Shinkei Sanjurokkaisen (New Forms of Thirty-six Ghosts) (新形三十六怪撰)

Shinkei Sanjurokkaisen is a series of monster pictures by ukiyo-e artist Yoshitoshi TSUKIOKA from the late Edo period to the early Meiji period. Publication began in 1889, and concluded in 1892 after the death of Yoshitoshi. Several pictures in the latter half of the work were completed by Yoshitoshi's disciples based on his drafts. As the title suggests, it consists of 36 pictures in all.


Yoshitoshi placed special emphasis on monsters as a theme of his own works throughout his lifetime. Among them, this work has been praised as Yoshitoshi's collected studies of monster pictures. The title 'Shinkei' is said to be derived from the word 'shinkei' (meaning "nerve") or from drawing traditional monsters of olden times from a new aspect ('shinkei' meaning "new form"). The frames of the pictures look as if they are eaten by worms. They did not suffer from deterioration, but were designed in this way from the beginning. It is said that Yoshitoshi suffered from nervous breakdown in his later years and that the monsters were his hallucinations.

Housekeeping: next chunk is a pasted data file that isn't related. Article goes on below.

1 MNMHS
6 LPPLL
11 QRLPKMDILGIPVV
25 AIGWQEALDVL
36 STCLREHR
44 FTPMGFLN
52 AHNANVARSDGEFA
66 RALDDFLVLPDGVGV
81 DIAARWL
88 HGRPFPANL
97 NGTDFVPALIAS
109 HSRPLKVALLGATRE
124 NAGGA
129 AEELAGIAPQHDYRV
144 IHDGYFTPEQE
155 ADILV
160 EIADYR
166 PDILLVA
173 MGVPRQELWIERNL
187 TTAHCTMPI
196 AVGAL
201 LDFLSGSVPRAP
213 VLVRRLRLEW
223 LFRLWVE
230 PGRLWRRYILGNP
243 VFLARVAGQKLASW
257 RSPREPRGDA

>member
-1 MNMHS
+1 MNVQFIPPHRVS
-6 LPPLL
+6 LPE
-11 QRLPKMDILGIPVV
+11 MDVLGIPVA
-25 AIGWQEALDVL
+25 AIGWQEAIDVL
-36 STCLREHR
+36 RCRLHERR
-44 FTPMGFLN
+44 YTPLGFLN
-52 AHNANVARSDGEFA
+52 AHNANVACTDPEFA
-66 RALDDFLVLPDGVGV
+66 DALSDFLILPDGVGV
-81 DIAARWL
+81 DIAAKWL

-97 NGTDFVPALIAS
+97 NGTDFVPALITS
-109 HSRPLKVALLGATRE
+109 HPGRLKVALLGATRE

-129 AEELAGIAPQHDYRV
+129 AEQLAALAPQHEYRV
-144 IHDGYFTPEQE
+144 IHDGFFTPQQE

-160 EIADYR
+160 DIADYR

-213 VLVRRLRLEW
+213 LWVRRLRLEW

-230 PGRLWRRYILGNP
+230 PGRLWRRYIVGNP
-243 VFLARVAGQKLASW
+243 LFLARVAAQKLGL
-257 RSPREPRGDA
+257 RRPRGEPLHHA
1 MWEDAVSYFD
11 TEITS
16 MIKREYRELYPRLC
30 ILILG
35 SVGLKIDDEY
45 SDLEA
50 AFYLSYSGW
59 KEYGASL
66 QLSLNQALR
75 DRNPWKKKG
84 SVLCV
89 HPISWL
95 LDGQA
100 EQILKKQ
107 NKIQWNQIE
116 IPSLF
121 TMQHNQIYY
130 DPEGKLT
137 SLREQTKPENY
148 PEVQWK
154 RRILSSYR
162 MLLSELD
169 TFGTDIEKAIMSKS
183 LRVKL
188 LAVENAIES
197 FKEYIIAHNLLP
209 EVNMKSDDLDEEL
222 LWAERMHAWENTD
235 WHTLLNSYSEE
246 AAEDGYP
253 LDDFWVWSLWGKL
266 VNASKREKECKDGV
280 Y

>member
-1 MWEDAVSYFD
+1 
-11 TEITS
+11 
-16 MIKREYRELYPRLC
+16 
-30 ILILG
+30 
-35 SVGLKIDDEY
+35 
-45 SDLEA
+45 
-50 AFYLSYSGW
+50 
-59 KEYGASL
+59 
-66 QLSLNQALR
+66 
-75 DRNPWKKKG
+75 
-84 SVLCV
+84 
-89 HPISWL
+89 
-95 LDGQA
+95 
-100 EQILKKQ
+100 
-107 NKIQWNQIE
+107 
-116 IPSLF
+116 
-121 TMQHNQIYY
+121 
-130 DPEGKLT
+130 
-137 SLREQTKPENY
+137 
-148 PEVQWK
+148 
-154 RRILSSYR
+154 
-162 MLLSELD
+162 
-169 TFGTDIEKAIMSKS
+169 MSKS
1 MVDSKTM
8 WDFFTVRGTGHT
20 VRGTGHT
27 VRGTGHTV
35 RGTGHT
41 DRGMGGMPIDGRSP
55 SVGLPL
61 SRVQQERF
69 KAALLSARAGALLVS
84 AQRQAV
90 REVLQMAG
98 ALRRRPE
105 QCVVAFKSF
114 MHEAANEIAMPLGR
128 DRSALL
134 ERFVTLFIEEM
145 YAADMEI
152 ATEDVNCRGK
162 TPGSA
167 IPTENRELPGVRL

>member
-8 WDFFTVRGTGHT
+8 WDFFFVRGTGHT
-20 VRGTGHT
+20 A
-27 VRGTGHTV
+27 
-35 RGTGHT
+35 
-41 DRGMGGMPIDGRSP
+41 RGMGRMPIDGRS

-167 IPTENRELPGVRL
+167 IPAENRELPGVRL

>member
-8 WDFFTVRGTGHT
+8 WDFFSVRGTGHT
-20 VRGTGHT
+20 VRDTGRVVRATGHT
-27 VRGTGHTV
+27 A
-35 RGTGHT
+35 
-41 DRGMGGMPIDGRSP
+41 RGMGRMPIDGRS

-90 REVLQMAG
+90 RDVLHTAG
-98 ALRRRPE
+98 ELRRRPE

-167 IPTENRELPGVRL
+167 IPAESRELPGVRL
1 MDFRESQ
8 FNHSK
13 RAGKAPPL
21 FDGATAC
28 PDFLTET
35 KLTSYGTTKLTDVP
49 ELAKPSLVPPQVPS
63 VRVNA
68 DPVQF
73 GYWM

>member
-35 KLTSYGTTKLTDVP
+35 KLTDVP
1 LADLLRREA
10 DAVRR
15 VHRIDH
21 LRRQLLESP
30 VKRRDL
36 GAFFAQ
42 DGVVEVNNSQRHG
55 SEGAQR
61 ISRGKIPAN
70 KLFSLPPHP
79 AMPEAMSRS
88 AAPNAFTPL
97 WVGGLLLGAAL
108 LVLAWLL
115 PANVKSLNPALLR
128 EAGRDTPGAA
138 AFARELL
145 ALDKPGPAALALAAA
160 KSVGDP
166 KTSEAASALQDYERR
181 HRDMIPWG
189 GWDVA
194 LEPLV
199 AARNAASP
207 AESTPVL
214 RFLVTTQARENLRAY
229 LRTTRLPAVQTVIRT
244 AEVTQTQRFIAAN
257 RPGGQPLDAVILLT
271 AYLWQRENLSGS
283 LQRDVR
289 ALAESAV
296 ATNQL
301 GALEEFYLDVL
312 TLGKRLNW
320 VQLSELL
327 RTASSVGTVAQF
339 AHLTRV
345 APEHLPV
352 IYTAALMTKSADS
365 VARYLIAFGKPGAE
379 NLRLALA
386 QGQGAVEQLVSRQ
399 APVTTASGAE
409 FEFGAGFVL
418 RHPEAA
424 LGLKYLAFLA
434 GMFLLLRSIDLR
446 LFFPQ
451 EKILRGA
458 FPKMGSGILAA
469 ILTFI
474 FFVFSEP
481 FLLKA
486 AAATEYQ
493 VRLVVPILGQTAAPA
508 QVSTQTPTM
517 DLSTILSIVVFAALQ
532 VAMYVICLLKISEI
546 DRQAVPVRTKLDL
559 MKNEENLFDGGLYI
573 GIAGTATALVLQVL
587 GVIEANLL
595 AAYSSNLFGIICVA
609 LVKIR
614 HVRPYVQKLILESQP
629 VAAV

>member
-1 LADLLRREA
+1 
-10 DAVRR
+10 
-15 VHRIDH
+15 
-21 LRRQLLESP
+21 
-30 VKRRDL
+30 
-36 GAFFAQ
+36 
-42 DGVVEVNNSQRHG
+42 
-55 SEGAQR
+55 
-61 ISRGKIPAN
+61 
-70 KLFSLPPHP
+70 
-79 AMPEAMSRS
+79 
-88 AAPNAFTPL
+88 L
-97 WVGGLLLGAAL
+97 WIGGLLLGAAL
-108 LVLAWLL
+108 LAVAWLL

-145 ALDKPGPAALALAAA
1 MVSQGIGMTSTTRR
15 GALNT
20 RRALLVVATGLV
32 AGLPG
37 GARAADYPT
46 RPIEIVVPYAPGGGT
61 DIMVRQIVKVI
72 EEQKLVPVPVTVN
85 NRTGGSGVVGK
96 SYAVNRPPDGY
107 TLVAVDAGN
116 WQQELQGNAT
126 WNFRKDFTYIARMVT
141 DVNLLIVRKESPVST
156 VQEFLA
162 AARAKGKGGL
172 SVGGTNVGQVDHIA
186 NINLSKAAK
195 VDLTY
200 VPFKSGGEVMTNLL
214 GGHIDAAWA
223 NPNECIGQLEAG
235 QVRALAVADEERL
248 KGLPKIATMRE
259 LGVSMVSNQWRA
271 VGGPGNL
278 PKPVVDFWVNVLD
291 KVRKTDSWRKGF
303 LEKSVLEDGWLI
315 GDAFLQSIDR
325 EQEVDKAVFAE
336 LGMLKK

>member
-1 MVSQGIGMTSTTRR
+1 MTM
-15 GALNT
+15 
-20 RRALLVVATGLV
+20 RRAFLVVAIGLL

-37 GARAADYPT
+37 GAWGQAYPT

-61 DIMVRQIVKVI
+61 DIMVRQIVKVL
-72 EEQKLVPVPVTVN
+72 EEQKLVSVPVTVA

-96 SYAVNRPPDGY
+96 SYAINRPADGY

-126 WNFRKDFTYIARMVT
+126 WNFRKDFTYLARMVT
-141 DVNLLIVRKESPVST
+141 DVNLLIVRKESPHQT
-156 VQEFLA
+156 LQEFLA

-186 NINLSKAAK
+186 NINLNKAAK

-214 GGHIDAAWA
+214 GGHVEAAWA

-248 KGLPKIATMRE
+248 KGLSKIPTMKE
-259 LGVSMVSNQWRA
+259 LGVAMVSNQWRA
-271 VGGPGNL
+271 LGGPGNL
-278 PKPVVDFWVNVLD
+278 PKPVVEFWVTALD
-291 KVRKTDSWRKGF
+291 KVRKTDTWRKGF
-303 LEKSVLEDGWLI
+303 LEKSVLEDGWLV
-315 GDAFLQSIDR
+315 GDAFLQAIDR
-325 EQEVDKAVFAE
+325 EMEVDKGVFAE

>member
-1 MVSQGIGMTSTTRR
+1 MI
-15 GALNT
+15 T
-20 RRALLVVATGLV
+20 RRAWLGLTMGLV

They are in fact monster pictures, but there are many that depict human beings seeing the monsters as a theme.
Among them, there are those in which only a human being seeing a monster or apparition was drawn, such as 'The picture of Tadatsune NITA seeing oddness in the cave' and 'Narihira.'
In addition, a ghost is drawn like a stain in a fusuma (Japanese sliding door) in 'The picture of the ghost of Seigen missing Princess Sakura.'
An apparition of the skeleton which TAIRA no Kiyomori is said to have met in "Heike Monogatari" (The tale of the Heike) was drawn so as to make the fusuma and the moon overlap to look like a skeleton in 'The picture of Kiyomori seeing several hundreds of heads in Fukuhara.'
As above, monsters and apparitions are drawn like illusionism, which is interpreted as human delusions. This is also a characteristic technique used in the work.

[Original Japanese]